To clarify: I expect to have to "pay my dues". I just also expect to be treated with dignity. I shouldn't have to beg to be taught like a dog for table scraps. This is my problem with Ivy League universities; they seem to take great joy in watching prospective students humiliate themselves... but I digress.
Somehow in my life I have found people willing to share their knowledge without egocentric power trips or ruthless competition for attention. I am grateful, but what happens when I am cast as a teacher? I think everyone reaches a level of experience where they might need to teach as well as learn. I've often had to teach math and computer programming, for example.
I do not consider myself to be a teacher for two reasons. First, I get caught up on details and and I never know where to begin. Second, I run out of patience. I often wish I could just download my entire understanding of a subject to a hard drive and hand it to someone and have them understand it instantly.
Recently, as my patience ran out while explaining a topic, I thought about why I was getting frustrated. I was angry that my student didn't magically "get it". I handed you a hard drive with my entire understanding! Why is this so hard for you?!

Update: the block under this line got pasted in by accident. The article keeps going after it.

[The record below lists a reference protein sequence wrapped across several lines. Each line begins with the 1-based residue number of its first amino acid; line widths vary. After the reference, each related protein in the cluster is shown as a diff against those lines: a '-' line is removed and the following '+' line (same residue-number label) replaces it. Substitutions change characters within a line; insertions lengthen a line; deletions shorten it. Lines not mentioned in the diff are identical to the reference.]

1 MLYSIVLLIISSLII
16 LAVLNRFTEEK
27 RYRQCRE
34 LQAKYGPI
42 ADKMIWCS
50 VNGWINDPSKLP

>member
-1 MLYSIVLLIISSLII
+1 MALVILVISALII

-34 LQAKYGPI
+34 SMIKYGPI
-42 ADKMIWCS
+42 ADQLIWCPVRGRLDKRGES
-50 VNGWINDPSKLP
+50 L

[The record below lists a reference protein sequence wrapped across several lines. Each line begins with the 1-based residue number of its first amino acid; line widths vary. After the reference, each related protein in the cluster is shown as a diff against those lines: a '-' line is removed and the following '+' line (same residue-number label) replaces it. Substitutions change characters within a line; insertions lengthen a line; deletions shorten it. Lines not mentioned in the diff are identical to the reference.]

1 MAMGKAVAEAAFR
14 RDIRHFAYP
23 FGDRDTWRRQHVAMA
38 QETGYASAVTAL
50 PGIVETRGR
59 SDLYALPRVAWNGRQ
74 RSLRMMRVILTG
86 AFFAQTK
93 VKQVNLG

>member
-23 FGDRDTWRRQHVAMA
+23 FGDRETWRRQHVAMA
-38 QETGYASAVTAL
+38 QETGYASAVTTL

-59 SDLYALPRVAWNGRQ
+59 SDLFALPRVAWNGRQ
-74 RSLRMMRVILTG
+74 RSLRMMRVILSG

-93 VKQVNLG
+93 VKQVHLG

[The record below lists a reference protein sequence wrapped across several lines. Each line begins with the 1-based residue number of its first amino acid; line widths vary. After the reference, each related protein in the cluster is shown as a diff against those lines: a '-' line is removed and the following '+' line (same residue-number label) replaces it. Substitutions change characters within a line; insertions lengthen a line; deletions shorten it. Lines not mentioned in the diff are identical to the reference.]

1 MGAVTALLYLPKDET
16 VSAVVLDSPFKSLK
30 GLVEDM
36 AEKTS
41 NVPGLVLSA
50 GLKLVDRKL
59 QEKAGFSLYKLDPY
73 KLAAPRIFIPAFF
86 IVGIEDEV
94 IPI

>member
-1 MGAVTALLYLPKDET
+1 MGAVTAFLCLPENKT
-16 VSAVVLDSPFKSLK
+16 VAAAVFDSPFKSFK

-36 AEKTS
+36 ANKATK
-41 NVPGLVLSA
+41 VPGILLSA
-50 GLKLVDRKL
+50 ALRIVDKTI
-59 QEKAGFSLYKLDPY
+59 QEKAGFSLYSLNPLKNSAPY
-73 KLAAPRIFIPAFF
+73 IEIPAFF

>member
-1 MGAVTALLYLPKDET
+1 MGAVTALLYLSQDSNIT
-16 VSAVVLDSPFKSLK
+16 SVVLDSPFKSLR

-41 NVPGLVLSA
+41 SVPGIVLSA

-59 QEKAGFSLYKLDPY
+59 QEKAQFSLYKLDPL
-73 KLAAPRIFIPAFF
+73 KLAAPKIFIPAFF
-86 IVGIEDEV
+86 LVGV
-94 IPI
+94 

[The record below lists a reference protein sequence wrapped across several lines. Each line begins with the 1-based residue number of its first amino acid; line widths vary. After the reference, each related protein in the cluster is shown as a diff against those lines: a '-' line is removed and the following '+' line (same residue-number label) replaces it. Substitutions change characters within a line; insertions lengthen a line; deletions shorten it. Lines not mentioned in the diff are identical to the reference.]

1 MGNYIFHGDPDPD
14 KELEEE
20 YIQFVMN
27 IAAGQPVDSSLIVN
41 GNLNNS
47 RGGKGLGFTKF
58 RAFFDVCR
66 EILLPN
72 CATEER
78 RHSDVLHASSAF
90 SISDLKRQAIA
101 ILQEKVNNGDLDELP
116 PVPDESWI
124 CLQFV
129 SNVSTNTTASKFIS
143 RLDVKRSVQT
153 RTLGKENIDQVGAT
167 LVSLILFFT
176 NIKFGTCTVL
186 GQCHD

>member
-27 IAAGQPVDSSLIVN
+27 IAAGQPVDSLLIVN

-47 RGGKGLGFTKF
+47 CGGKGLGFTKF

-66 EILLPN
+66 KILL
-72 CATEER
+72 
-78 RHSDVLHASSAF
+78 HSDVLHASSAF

I see, the blame-the-student excuse. Have my favorite teachers ever done this to me? Not that I can remember. But it gets worse. I also felt a certain vicious selfishness creeping up. Well, if he can't understand this, then I will always have something he doesn't.
NO. ABSOLUTELY NEVER AGAIN. I will not tolerate the hypocrisy of this anymore. I may prefer to be a student for the rest of my life, but I will aspire to follow these rules.
- I will try to learn well enough that I could teach someone else.
- I will share what I know without hesitation.
- I will remember that everything must be learned, including how to teach.
- I will not be threatened by the success of teaching. What I have learned cannot be taken from me and is not diminished by someone else having it.